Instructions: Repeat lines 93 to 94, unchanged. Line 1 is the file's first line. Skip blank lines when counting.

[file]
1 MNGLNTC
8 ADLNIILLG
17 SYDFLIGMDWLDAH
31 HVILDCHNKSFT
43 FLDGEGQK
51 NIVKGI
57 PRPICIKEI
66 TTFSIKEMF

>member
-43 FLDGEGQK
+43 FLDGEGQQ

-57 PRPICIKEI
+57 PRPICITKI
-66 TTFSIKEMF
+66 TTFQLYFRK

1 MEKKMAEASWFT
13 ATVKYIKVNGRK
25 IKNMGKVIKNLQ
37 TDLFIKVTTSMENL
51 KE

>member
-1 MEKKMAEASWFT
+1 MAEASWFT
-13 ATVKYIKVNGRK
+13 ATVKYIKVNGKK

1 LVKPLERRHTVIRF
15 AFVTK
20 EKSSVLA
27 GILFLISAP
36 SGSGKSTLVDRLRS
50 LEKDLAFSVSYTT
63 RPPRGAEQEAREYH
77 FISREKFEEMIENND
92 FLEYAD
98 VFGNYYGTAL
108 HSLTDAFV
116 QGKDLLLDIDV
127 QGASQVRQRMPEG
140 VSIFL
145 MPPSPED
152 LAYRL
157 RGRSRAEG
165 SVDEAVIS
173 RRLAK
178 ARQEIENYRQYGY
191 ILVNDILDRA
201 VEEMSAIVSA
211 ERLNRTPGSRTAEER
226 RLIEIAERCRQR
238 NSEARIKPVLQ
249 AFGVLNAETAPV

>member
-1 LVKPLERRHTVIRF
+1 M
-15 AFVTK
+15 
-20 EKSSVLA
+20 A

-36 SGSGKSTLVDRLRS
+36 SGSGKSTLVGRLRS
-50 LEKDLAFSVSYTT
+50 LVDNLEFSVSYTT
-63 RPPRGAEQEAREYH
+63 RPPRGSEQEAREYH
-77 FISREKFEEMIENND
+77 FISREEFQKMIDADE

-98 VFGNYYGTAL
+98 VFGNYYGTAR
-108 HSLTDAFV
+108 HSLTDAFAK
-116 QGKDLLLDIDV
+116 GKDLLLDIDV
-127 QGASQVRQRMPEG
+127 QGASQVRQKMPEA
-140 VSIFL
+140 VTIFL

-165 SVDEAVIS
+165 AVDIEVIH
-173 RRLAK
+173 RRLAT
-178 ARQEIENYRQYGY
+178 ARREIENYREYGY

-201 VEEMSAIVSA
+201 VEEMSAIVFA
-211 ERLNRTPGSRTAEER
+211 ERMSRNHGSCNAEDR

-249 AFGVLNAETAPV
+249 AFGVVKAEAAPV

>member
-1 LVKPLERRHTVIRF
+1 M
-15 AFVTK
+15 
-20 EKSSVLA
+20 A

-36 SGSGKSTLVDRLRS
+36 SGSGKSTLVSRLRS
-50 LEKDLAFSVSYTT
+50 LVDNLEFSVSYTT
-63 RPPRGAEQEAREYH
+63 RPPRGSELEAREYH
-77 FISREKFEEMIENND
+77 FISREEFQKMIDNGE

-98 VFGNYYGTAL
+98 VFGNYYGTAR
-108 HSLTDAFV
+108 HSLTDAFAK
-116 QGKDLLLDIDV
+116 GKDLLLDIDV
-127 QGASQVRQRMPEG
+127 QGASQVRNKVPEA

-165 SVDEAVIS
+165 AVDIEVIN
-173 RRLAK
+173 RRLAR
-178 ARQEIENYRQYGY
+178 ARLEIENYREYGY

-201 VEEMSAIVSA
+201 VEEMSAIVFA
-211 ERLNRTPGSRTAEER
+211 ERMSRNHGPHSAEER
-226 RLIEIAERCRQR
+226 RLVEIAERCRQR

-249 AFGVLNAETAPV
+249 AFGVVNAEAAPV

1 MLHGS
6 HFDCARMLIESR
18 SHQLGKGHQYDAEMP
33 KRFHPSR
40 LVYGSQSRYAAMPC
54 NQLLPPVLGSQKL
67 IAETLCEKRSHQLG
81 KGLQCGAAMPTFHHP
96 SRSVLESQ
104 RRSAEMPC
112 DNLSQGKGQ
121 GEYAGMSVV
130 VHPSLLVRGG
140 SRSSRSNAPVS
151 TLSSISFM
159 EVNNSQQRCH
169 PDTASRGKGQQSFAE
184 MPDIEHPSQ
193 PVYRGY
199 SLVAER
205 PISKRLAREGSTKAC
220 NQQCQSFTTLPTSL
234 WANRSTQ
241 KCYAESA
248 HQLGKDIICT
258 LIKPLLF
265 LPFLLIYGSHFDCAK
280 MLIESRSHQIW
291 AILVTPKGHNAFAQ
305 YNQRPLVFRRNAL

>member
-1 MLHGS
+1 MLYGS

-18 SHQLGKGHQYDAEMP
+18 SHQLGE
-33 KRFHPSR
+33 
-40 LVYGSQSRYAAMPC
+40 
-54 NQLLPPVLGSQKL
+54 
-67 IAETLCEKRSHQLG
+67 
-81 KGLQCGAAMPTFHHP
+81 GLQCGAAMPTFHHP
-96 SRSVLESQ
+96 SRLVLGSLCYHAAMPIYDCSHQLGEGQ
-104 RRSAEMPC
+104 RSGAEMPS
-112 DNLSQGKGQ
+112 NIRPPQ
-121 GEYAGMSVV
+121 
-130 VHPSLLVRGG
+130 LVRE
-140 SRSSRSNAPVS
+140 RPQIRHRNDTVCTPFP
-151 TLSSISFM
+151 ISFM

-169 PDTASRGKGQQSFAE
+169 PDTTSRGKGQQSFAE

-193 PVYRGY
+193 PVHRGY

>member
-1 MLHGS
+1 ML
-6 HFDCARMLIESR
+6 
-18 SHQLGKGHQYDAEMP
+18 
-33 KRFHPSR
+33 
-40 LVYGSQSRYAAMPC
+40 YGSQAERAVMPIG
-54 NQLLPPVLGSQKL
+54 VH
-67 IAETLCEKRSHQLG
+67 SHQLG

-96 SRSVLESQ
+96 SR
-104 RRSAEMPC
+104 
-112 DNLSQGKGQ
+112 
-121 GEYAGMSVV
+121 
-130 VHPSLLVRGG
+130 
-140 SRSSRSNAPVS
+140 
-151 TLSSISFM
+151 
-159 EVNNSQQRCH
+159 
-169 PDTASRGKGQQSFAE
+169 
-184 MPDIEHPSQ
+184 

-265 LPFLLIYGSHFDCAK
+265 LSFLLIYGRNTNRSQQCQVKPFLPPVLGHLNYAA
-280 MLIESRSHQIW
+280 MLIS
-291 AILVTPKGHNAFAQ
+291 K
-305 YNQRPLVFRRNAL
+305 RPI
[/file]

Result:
+15 
-20 EKSSVLA